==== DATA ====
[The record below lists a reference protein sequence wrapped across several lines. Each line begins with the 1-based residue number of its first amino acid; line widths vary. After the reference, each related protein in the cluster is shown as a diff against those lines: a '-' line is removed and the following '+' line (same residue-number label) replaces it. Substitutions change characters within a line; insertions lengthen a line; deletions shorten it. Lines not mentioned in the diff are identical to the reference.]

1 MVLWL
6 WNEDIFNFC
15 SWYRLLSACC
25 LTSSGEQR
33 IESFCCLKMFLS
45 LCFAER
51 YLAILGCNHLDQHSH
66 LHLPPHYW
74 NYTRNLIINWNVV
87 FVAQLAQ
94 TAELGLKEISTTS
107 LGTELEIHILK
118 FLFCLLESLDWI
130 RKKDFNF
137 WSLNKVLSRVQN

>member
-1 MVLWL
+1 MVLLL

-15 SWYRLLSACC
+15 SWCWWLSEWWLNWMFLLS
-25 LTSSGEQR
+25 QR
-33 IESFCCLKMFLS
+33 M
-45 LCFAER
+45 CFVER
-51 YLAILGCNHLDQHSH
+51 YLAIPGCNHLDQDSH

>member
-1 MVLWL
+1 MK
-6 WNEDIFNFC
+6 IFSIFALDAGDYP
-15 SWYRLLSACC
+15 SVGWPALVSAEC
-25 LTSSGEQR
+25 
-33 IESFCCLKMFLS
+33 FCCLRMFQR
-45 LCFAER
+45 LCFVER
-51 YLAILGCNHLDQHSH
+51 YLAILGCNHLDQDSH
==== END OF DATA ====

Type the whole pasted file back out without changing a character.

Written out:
[The record below lists a reference protein sequence wrapped across several lines. Each line begins with the 1-based residue number of its first amino acid; line widths vary. After the reference, each related protein in the cluster is shown as a diff against those lines: a '-' line is removed and the following '+' line (same residue-number label) replaces it. Substitutions change characters within a line; insertions lengthen a line; deletions shorten it. Lines not mentioned in the diff are identical to the reference.]

1 MVLWL
6 WNEDIFNFC
15 SWYRLLSACC
25 LTSSGEQR
33 IESFCCLKMFLS
45 LCFAER
51 YLAILGCNHLDQHSH
66 LHLPPHYW
74 NYTRNLIINWNVV
87 FVAQLAQ
94 TAELGLKEISTTS
107 LGTELEIHILK
118 FLFCLLESLDWI
130 RKKDFNF
137 WSLNKVLSRVQN

>member
-1 MVLWL
+1 MVLLL

-15 SWYRLLSACC
+15 SWCWWLSEWWLNWMFLLS
-25 LTSSGEQR
+25 QR
-33 IESFCCLKMFLS
+33 M
-45 LCFAER
+45 CFVER
-51 YLAILGCNHLDQHSH
+51 YLAIPGCNHLDQDSH

>member
-1 MVLWL
+1 MK
-6 WNEDIFNFC
+6 IFSIFALDAGDYP
-15 SWYRLLSACC
+15 SVGWPALVSAEC
-25 LTSSGEQR
+25 
-33 IESFCCLKMFLS
+33 FCCLRMFQR
-45 LCFAER
+45 LCFVER
-51 YLAILGCNHLDQHSH
+51 YLAILGCNHLDQDSH